CLOUDCROFT, N.M. (KRQE) – As the holidays approach, Forest Service crews near Cloudcroft are dealing with a mistletoe infestation. However, it doesn’t bring the holiday cheer typically associated with it. Dwarf mistletoe is known for killing trees. The Sacramento Ranger District in the Lincoln National Forest will begin removing trees across 11 acres near the Trestle Recreation Area infected with the mistletoe to prevent it from spreading.
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According to a news release from the Forest Service, dwarf mistletoe is a gold-colored parasitic plant that attacks conifers and steals the host trees’ essential nutrients and water. They say there are eight species of dwarf mistletoe in the southwest, each typically preferring a specific type of host tree. The news release states that ponderosa pine dwarf mistletoe has been recognized as one of the most damaging diseases of ponderosa pine in the southwest. They say without intervention, the ponderosa pines at the recreation area would likely be dead within ten years.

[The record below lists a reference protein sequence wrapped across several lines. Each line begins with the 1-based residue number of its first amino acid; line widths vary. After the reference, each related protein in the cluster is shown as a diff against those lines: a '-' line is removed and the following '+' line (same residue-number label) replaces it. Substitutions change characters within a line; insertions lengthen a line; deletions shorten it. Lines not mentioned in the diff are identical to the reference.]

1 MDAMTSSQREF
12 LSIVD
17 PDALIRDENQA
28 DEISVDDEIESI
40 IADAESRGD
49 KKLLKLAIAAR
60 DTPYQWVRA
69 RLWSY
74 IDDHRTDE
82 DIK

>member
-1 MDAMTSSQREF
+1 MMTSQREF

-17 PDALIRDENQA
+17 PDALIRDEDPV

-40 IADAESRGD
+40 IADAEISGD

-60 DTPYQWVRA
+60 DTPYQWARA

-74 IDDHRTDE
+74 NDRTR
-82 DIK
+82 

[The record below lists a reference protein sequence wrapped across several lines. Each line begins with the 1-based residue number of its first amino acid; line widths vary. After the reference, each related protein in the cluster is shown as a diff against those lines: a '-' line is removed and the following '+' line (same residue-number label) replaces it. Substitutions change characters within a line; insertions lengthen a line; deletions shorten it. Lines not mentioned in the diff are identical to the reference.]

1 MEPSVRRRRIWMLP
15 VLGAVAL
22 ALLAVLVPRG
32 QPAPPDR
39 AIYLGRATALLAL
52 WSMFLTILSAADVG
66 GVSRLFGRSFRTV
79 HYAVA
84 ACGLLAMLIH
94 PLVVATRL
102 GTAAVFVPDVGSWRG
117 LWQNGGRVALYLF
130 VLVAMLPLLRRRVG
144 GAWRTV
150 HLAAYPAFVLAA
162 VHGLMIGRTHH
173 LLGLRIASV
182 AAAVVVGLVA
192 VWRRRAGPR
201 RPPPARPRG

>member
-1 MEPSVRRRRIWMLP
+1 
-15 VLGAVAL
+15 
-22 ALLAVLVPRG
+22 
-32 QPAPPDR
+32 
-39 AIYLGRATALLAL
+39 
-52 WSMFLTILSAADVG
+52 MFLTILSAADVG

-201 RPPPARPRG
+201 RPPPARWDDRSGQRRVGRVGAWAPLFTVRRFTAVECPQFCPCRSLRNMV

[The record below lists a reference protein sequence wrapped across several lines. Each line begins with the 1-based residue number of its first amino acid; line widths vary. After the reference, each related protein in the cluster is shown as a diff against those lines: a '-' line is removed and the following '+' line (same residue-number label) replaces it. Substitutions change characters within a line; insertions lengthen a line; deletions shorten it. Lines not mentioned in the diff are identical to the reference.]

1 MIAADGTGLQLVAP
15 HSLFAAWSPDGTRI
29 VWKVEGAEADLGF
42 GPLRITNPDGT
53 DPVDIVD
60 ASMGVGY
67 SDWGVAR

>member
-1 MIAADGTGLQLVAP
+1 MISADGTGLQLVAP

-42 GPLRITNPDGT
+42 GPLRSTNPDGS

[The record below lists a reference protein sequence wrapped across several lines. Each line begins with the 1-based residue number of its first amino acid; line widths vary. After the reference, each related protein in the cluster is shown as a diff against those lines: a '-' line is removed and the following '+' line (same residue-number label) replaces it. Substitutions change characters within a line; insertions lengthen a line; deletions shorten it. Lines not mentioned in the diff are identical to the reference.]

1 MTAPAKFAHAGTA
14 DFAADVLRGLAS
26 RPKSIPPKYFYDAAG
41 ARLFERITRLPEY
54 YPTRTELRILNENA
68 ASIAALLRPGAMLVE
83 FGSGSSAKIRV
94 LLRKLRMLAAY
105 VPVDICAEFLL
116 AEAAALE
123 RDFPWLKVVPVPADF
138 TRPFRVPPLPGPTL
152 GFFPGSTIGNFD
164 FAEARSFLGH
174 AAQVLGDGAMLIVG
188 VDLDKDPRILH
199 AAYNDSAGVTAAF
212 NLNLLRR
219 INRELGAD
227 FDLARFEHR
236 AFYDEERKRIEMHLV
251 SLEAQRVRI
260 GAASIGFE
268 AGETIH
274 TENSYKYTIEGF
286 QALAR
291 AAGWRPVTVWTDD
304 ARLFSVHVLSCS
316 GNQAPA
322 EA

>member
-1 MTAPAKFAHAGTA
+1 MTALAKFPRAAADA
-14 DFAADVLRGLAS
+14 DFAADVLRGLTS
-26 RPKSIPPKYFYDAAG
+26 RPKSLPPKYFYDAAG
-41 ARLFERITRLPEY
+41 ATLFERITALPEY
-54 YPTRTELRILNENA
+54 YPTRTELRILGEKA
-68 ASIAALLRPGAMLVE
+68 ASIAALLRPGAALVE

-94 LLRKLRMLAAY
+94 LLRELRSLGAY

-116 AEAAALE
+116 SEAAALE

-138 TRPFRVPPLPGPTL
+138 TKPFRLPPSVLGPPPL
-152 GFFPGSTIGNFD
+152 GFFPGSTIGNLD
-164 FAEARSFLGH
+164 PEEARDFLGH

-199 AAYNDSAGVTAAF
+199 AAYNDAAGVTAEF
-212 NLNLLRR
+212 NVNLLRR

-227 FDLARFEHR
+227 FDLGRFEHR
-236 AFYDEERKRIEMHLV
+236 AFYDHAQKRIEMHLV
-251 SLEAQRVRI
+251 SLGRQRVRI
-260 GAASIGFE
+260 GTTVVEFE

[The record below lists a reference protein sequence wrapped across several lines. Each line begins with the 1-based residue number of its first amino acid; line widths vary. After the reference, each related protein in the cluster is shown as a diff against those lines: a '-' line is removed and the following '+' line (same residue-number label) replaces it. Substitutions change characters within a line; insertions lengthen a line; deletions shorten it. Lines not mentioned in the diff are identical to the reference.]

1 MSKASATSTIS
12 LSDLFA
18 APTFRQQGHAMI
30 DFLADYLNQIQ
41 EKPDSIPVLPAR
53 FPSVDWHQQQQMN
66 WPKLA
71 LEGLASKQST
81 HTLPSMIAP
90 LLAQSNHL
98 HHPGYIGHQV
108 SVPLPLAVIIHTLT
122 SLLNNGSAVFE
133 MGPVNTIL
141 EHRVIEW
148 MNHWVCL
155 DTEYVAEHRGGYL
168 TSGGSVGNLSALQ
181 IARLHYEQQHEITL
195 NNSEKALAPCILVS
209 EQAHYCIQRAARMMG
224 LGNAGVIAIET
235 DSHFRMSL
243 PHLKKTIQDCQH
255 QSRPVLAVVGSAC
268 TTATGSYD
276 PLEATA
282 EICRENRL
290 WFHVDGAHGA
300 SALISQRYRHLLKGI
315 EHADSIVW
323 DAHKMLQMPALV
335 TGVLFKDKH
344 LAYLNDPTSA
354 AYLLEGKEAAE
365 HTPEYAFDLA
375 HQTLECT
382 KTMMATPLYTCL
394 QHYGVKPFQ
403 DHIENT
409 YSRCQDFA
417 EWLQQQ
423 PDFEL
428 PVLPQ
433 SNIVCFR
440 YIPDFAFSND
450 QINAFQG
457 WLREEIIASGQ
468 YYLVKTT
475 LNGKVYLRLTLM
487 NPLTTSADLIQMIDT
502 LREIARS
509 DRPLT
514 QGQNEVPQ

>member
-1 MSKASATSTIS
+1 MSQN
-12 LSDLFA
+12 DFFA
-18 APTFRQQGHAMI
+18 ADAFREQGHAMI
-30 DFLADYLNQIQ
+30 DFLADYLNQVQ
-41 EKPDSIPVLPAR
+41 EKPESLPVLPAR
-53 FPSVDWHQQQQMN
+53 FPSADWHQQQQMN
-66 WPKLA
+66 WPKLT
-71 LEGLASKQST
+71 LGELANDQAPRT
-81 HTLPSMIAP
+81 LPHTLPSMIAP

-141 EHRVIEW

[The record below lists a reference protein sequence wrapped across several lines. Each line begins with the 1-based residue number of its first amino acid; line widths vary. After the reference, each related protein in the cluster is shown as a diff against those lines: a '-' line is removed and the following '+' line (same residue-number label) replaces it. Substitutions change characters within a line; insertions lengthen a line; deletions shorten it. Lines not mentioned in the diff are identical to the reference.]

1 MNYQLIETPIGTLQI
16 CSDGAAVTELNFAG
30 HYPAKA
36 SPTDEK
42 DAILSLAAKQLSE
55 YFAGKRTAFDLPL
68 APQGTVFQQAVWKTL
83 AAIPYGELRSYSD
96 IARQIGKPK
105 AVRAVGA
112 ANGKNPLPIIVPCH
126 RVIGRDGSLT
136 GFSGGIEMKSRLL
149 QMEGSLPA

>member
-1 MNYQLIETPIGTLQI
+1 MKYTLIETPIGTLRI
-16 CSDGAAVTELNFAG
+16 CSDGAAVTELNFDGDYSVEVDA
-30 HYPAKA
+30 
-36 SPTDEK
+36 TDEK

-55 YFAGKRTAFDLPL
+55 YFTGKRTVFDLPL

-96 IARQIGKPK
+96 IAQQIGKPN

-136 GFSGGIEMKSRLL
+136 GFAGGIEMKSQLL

The Forest Service says they will be using an Air Curtain Incinerator to remove dwarf mistletoe. The news release state that the incinerator is a mobile trailer designed for high-temperature burning of forest slash. It replaces the need for prescribed burning and is ideal for small projects or projects close to developed areas. The incinerator burns slash created by the treatment with minimal smoke, and the leftover nutrient-dense ash can be added right back to the soil.
The Forest Service says they plan to replant trees in the Trestle Recreation Area next summer.